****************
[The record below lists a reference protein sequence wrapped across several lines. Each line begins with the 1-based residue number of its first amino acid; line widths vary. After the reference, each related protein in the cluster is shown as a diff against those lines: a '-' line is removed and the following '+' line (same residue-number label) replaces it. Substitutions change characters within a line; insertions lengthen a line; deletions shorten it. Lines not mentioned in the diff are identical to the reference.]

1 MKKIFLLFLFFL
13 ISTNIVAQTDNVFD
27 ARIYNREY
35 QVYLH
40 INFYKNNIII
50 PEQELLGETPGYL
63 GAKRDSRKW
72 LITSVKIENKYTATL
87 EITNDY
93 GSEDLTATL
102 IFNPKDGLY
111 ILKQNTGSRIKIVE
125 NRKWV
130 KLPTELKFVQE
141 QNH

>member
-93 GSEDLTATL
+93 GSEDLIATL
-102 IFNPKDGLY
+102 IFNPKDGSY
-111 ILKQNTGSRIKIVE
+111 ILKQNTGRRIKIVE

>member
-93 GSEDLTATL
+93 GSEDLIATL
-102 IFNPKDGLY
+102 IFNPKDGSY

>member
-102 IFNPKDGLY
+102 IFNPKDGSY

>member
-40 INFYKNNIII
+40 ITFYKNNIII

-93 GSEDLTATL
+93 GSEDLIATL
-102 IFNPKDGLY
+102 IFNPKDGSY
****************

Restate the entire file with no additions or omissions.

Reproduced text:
[The record below lists a reference protein sequence wrapped across several lines. Each line begins with the 1-based residue number of its first amino acid; line widths vary. After the reference, each related protein in the cluster is shown as a diff against those lines: a '-' line is removed and the following '+' line (same residue-number label) replaces it. Substitutions change characters within a line; insertions lengthen a line; deletions shorten it. Lines not mentioned in the diff are identical to the reference.]

1 MKKIFLLFLFFL
13 ISTNIVAQTDNVFD
27 ARIYNREY
35 QVYLH
40 INFYKNNIII
50 PEQELLGETPGYL
63 GAKRDSRKW
72 LITSVKIENKYTATL
87 EITNDY
93 GSEDLTATL
102 IFNPKDGLY
111 ILKQNTGSRIKIVE
125 NRKWV
130 KLPTELKFVQE
141 QNH

>member
-93 GSEDLTATL
+93 GSEDLIATL
-102 IFNPKDGLY
+102 IFNPKDGSY
-111 ILKQNTGSRIKIVE
+111 ILKQNTGRRIKIVE

>member
-93 GSEDLTATL
+93 GSEDLIATL
-102 IFNPKDGLY
+102 IFNPKDGSY

>member
-102 IFNPKDGLY
+102 IFNPKDGSY

>member
-40 INFYKNNIII
+40 ITFYKNNIII

-93 GSEDLTATL
+93 GSEDLIATL
-102 IFNPKDGLY
+102 IFNPKDGSY